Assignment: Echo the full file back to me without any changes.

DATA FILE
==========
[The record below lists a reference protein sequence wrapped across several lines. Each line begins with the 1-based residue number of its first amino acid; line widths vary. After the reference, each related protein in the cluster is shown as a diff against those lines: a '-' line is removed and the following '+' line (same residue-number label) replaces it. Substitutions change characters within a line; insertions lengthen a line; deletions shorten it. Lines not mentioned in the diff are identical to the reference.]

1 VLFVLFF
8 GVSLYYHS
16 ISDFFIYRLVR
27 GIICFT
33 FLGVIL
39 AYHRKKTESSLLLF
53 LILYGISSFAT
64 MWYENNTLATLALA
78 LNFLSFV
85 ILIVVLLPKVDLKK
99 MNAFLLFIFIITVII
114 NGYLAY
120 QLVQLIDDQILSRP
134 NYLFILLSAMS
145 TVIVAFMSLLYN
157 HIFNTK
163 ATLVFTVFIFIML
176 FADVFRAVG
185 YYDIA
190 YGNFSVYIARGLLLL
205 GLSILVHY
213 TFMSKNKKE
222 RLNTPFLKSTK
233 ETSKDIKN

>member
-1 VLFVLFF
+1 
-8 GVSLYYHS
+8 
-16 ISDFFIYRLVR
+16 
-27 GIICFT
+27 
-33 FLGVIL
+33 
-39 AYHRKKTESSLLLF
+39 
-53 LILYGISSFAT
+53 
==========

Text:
[The record below lists a reference protein sequence wrapped across several lines. Each line begins with the 1-based residue number of its first amino acid; line widths vary. After the reference, each related protein in the cluster is shown as a diff against those lines: a '-' line is removed and the following '+' line (same residue-number label) replaces it. Substitutions change characters within a line; insertions lengthen a line; deletions shorten it. Lines not mentioned in the diff are identical to the reference.]

1 VLFVLFF
8 GVSLYYHS
16 ISDFFIYRLVR
27 GIICFT
33 FLGVIL
39 AYHRKKTESSLLLF
53 LILYGISSFAT
64 MWYENNTLATLALA
78 LNFLSFV
85 ILIVVLLPKVDLKK
99 MNAFLLFIFIITVII
114 NGYLAY
120 QLVQLIDDQILSRP
134 NYLFILLSAMS
145 TVIVAFMSLLYN
157 HIFNTK
163 ATLVFTVFIFIML
176 FADVFRAVG
185 YYDIA
190 YGNFSVYIARGLLLL
205 GLSILVHY
213 TFMSKNKKE
222 RLNTPFLKSTK
233 ETSKDIKN

>member
-1 VLFVLFF
+1 
-8 GVSLYYHS
+8 
-16 ISDFFIYRLVR
+16 
-27 GIICFT
+27 
-33 FLGVIL
+33 
-39 AYHRKKTESSLLLF
+39 
-53 LILYGISSFAT
+53 